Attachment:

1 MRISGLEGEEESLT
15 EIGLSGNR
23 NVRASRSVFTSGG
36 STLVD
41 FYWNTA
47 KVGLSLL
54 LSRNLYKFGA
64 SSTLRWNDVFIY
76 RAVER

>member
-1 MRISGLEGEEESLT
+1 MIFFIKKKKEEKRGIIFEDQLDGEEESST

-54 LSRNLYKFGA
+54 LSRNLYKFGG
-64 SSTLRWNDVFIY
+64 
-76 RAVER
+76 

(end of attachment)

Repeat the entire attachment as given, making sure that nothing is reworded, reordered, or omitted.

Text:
1 MRISGLEGEEESLT
15 EIGLSGNR
23 NVRASRSVFTSGG
36 STLVD
41 FYWNTA
47 KVGLSLL
54 LSRNLYKFGA
64 SSTLRWNDVFIY
76 RAVER

>member
-1 MRISGLEGEEESLT
+1 MIFFIKKKKEEKRGIIFEDQLDGEEESST

-54 LSRNLYKFGA
+54 LSRNLYKFGG
-64 SSTLRWNDVFIY
+64 
-76 RAVER
+76 